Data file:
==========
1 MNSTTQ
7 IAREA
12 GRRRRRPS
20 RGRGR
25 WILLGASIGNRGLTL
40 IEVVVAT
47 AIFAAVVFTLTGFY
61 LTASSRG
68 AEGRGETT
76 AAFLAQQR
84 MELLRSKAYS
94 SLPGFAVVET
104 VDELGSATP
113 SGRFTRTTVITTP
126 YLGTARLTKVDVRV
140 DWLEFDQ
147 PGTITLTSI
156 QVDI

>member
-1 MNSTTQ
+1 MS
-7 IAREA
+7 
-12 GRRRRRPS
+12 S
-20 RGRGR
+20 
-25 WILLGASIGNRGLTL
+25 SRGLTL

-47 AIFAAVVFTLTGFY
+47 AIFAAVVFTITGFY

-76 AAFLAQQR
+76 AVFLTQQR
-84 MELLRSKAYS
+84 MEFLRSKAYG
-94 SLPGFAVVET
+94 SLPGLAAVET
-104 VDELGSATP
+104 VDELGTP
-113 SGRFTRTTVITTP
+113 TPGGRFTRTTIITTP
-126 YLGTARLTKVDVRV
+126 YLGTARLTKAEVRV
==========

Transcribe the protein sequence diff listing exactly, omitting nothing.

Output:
1 MNSTTQ
7 IAREA
12 GRRRRRPS
20 RGRGR
25 WILLGASIGNRGLTL
40 IEVVVAT
47 AIFAAVVFTLTGFY
61 LTASSRG
68 AEGRGETT
76 AAFLAQQR
84 MELLRSKAYS
94 SLPGFAVVET
104 VDELGSATP
113 SGRFTRTTVITTP
126 YLGTARLTKVDVRV
140 DWLEFDQ
147 PGTITLTSI
156 QVDI

>member
-1 MNSTTQ
+1 MS
-7 IAREA
+7 
-12 GRRRRRPS
+12 S
-20 RGRGR
+20 
-25 WILLGASIGNRGLTL
+25 SRGLTL

-47 AIFAAVVFTLTGFY
+47 AIFAAVVFTITGFY

-76 AAFLAQQR
+76 AVFLTQQR
-84 MELLRSKAYS
+84 MEFLRSKAYG
-94 SLPGFAVVET
+94 SLPGLAAVET
-104 VDELGSATP
+104 VDELGTP
-113 SGRFTRTTVITTP
+113 TPGGRFTRTTIITTP
-126 YLGTARLTKVDVRV
+126 YLGTARLTKAEVRV